Who’s to blame for bullies: Teachers or parents?
An emotional national argument has erupted over bullying in Korean schools. The big point of contention is who is responsible for kids gone wild: schoolteachers or parents?
Research shows they both are doing a poor job of inculcating social values in young Koreans.
The debate began after a 13-year-old middle schooler in Daegu committed suicide Dec. 20 because two of his friends had brutally bullied him for months. The student left behind a poignant four-page suicide note that his grieving mother made public. Among other things, the note said the boy didn’t feel he could talk to anyone about his plight either in his home or at school.
That seems to be a common thread in the discussion. Teachers aren’t trained, or aren’t interested, in getting involved with their students except academically. And parents, eager to see good grades on report cards or to dispatch the kids to hagwon (private institutes), aren’t talking to them about much else either.
Analysts argue that Korean parents and schools aren’t interested in helping build character in the young anymore.
Among OECD member countries, Korean students usually rank above fourth place in terms of scholastic achievement. But according to research done by the International Education Association on eighth graders in 36 countries in 2009, Korean students ranked last in terms of their “social interaction capability.”
Teachers say they don’t know how to deal with school violence, partly because they were never trained to educate students on building character.
A middle school teacher in Daegu said his principal explicitly told him that character-building or social skills weren’t issues in the classroom because “school and teacher assessments don’t include such criteria.”
A grade school teacher surnamed Kim, 48, in Gyeonggi said there is bullying in his sixth grade class.
“There are two boys who dominate the classroom and they once bullied a disabled student by pouring water on his face and wiping it with a dirty mop,” said Kim. But, Kim explained, instead of being punished, the two bullies were given a gift certificate in return for causing no more trouble.
Analysts say Korean students receive education in getting along in kindergarten, but after that the focus is entirely on serious academics.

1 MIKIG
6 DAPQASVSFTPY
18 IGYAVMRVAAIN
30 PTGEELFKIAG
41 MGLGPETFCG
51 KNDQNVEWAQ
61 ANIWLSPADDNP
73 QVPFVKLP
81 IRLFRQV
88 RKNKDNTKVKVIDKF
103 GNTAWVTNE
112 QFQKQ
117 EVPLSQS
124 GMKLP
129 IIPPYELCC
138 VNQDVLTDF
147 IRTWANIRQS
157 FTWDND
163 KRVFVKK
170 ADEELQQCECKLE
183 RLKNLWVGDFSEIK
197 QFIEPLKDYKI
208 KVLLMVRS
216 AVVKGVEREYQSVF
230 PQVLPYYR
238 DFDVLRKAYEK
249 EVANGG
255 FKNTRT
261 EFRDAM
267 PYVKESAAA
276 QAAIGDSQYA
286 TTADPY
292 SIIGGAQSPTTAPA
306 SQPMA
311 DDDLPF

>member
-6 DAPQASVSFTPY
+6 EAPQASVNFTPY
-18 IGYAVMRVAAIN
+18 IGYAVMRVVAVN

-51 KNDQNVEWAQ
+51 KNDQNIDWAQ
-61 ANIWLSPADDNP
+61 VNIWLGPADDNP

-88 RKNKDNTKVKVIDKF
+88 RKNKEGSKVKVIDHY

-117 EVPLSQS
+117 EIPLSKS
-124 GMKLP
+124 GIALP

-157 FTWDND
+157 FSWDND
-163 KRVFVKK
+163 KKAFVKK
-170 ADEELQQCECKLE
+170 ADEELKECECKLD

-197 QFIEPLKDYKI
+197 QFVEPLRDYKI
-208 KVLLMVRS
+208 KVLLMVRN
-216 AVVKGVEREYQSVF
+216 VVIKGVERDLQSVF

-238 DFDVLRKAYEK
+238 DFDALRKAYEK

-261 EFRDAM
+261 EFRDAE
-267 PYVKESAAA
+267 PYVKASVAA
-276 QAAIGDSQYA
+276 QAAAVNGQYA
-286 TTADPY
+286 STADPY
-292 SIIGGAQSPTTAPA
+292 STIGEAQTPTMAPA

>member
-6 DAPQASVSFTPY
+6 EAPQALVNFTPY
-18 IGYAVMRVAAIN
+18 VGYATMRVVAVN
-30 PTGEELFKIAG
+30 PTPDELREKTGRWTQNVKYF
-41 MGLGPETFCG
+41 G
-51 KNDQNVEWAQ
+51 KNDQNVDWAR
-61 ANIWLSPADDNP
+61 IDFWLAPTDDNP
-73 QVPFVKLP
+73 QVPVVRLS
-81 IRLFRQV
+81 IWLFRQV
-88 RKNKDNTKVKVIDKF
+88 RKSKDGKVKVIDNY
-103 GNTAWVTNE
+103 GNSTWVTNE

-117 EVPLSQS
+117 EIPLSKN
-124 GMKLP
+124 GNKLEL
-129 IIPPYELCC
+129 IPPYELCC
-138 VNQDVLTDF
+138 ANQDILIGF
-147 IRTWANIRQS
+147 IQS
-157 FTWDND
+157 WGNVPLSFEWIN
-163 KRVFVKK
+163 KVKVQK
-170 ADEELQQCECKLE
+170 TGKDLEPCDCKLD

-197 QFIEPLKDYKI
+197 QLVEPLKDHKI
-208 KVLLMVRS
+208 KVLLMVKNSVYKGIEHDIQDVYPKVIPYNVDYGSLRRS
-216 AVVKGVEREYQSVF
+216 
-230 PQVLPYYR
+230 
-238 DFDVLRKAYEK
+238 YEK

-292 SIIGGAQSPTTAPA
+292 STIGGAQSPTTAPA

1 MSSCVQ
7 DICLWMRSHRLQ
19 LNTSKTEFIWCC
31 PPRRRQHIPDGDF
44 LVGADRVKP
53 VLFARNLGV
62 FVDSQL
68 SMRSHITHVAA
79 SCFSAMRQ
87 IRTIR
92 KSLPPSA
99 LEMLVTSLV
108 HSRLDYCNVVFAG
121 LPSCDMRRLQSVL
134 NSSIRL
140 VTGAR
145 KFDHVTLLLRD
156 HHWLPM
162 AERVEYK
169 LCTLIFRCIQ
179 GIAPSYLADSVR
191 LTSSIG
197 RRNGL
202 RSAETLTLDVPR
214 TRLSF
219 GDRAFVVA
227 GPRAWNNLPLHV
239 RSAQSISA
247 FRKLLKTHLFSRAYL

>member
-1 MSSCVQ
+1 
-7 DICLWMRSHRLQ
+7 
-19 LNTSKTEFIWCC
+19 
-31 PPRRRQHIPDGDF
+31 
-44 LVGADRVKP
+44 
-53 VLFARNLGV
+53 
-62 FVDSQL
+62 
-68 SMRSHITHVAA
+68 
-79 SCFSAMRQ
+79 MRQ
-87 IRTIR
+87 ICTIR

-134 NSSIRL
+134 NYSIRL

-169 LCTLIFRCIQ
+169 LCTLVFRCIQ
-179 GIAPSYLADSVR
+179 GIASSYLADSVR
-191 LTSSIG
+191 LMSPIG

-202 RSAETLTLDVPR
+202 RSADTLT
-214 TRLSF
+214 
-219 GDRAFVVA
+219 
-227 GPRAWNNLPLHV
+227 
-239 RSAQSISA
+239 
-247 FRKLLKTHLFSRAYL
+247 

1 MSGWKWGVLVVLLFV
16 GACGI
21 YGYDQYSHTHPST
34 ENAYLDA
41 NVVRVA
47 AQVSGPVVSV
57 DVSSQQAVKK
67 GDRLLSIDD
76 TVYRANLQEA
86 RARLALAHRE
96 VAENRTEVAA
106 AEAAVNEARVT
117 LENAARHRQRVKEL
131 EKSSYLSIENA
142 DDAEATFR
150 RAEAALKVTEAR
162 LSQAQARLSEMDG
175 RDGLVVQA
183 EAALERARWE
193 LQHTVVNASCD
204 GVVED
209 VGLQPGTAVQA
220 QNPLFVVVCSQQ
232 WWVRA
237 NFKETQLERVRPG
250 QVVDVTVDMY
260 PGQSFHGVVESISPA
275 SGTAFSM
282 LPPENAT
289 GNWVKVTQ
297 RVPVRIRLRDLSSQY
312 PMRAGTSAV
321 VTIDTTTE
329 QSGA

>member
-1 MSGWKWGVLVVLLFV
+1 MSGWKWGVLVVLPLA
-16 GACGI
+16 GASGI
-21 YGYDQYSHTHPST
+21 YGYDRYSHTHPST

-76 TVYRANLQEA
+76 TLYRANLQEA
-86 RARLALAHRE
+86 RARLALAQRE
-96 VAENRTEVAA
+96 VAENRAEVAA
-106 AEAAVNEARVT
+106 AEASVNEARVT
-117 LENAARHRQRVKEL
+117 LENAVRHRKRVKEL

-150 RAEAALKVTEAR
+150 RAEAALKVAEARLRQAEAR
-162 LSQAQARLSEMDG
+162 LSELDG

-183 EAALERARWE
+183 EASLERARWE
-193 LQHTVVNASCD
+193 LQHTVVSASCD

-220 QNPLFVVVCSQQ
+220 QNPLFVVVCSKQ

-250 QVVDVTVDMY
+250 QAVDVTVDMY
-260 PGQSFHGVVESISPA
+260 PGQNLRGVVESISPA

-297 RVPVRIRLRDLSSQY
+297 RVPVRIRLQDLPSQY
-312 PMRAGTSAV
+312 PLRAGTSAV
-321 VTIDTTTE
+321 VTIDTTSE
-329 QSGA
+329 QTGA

“Kindergarten curriculums include personality education, such as the teaching of manners and morals,” said Chang Young-eun, a professor in the family welfare department at Chung-Ang University. “From elementary school, however, such topics are not included in the curriculum and the focus is on academic achievement.”
Meanwhile, a lack of communication between parents and children is also seen as a root cause of school violence.
Korean kids used to learn their morals and manners from elders at the family dining room table.
In the 1990s, according to statistics from the Economic Planning Board, the average Korean family shared meals at least four times a week. But according to a survey of 311 workers conducted by Incruit, an online job search engine, the frequency of shared meals has decreased to about twice a week.
Nobel and Gaemi, an educational textbook publisher, surveyed 205 elementary, middle and high school students in May 2010. According to the results, 56 percent of respondents said they “talk to their parents less than 30 minutes a day.”
“Parents believe all they have to do for their children is feed them and send them to school and hagwon,” said Lee Ki-young, head of the Green Education Association. “The absence of character education at home contributes to the intensifying violence in schools.”
By Yim Seung-hye, Kim Sung-tak [firstname.lastname@example.org]